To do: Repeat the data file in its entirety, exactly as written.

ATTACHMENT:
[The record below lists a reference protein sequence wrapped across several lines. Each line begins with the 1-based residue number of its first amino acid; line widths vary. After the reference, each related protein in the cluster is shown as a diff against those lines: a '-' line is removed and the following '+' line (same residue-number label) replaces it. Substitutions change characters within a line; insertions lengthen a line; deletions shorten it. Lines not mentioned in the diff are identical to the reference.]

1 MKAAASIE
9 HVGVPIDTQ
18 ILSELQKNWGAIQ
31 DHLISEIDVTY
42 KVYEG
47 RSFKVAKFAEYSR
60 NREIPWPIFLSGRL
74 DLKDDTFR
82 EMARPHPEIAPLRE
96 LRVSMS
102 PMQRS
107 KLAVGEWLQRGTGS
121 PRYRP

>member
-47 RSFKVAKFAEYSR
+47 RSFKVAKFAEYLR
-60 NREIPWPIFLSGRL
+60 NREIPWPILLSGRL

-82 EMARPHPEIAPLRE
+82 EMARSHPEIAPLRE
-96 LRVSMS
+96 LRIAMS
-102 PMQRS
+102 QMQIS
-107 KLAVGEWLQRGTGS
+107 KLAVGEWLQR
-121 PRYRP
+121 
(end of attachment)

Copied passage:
[The record below lists a reference protein sequence wrapped across several lines. Each line begins with the 1-based residue number of its first amino acid; line widths vary. After the reference, each related protein in the cluster is shown as a diff against those lines: a '-' line is removed and the following '+' line (same residue-number label) replaces it. Substitutions change characters within a line; insertions lengthen a line; deletions shorten it. Lines not mentioned in the diff are identical to the reference.]

1 MKAAASIE
9 HVGVPIDTQ
18 ILSELQKNWGAIQ
31 DHLISEIDVTY
42 KVYEG
47 RSFKVAKFAEYSR
60 NREIPWPIFLSGRL
74 DLKDDTFR
82 EMARPHPEIAPLRE
96 LRVSMS
102 PMQRS
107 KLAVGEWLQRGTGS
121 PRYRP

>member
-47 RSFKVAKFAEYSR
+47 RSFKVAKFAEYLR
-60 NREIPWPIFLSGRL
+60 NREIPWPILLSGRL

-82 EMARPHPEIAPLRE
+82 EMARSHPEIAPLRE
-96 LRVSMS
+96 LRIAMS
-102 PMQRS
+102 QMQIS
-107 KLAVGEWLQRGTGS
+107 KLAVGEWLQR
-121 PRYRP
+121 